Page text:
In the early 1900s, a restaurant opened in the basement of the former Marjorie M. Fitch-Wright Hotel in the city’s downtown.

It was a small restaurant that served food with a twist: it was a place to eat in a state of the art dining room, a space that could host as many as 150 people.

The space would sit next to a massive, 18-foot-tall marble dome.

The idea came from the hotel’s owner, Marjie Fitch Wright, who wanted to serve a dining experience for her guests that wasn’t as lavish as the one she had enjoyed in New York City’s Grand Hyatt Hotel.

“She wanted to be as luxurious as possible and she wanted to have as much fun as possible,” says her son, George Wright, a history professor at the University of Tennessee.

George Wright says Marjiefit Wright was the first woman to serve in the United States in the 1920s.

“Marjie wanted to make the most of what was in the space, not only the marble but the space in which it was being prepared and served,” George Wright explains.

Fitch Wright’s efforts paid off in spades.

After serving her guests a buffet of traditional Italian fare, she would leave the marble dining table to cook the meal herself.

In 1933, her husband, George M. Wright, was a successful lawyer and businessman in Nashville.

He opened a steakhouse called The Mule, which became known as one of the largest restaurants in the country.

“The Mule was an amazing success,” George M Wright says.

“We had the best restaurants in Nashville, and we were in the top 10 of the world restaurants.”

Marjorie Wright would soon marry her husband.

They lived in New Orleans, but soon returned to Nashville to run their business.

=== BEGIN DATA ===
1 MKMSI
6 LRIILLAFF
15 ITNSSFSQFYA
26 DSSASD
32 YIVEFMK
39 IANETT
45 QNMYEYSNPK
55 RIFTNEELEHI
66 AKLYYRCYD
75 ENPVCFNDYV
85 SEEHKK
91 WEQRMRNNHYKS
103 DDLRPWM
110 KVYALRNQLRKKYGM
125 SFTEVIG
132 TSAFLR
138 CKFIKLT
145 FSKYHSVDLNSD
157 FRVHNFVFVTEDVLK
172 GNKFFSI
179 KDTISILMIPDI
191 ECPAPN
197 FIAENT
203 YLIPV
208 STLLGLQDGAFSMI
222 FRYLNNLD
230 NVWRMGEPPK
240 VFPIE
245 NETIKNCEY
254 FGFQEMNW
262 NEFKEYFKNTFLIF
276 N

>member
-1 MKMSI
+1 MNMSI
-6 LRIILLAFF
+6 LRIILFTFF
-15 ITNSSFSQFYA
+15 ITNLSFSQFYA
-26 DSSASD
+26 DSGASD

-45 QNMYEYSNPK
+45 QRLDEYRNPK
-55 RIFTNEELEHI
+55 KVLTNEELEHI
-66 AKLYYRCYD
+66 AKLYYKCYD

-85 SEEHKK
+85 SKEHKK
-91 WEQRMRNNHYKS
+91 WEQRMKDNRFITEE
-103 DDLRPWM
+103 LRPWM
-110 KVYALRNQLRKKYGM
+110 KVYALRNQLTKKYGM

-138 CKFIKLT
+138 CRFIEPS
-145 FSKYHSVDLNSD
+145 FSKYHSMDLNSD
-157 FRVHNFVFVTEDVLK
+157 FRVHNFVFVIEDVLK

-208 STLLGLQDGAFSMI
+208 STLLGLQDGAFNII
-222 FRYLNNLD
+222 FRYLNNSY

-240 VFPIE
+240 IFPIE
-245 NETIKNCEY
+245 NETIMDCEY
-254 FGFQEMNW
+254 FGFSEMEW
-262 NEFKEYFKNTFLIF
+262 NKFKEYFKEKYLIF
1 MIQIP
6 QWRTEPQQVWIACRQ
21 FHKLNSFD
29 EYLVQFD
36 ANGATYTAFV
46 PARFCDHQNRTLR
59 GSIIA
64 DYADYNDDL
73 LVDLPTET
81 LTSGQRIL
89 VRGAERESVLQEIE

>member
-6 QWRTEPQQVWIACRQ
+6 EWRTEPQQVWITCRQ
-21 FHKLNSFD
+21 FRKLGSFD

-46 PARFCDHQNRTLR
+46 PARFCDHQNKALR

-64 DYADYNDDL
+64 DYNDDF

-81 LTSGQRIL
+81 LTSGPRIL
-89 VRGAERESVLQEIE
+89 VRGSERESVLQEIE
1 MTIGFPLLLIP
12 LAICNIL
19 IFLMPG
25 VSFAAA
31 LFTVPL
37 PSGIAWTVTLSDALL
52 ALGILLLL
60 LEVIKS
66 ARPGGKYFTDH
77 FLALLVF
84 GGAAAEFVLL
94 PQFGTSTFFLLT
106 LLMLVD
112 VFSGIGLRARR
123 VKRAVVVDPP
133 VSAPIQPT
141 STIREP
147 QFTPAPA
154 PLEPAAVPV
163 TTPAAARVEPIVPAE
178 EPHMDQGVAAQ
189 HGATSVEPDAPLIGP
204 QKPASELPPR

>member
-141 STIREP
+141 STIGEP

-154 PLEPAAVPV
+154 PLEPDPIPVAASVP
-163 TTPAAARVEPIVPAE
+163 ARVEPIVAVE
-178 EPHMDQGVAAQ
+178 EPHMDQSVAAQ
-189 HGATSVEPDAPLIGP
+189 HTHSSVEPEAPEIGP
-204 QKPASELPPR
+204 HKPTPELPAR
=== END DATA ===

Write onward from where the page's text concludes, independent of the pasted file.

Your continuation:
They opened Marjivettes Restaurant, which served as the restaurant that became known for its iconic “mosaics.”

The mosaic table, which was one of three in the restaurant, was decorated with pictures of local dignitaries, and was the inspiration for the dining room.

The original mosaics had no name and were simply called the “Mule.”

“The Mules table was created to entertain people in the dining rooms,” George says.

It would also serve as the venue for the famous “Old Time Dressing Table,” an event where guests would dance in front of the marble mosaico.

In 1938, the restaurant became the subject of a major renovation.

George M., who was now in his 60s, was hired to redesign the restaurant and restore it to its original glory.

The changes were a massive undertaking, and a lot of money was involved, but the restoration took about six years.

“It was a monumental undertaking and it was really a lot,” George W. Wright says of the restoration project.

“It took a long time to complete.”

George M. and Marjiah Fitch would be joined by a number of other famous women, including Florence Henderson, who served as a cook and the manager of the restaurant’s bar, and Gloria Vanderbilt, the founder of Vanderbilt University.

Vanderbilt and Marcella Vanderbilt, who was the daughter of the late Sen. Joseph Vanderbilt, were also involved.

Marjiah and George M.’s restaurant would become the location of a large dinner party, known as the Mule Ball, in the late 1940s.

Marajiah and her husband built the restaurant in a basement of their home, and it would stay that way for more than a century.

George and Marija’s restaurant, which is on the National Register of Historic Places, will remain open until 2024.

“The Marjilettes restaurant was one the most famous places in the world in the 20th century, and I think we were fortunate to be able to live in the great city of Nashville,” George G. Wright said.

“Marjiefits restaurant has a special place in our hearts.

And I think it’s a great place to be, as well.”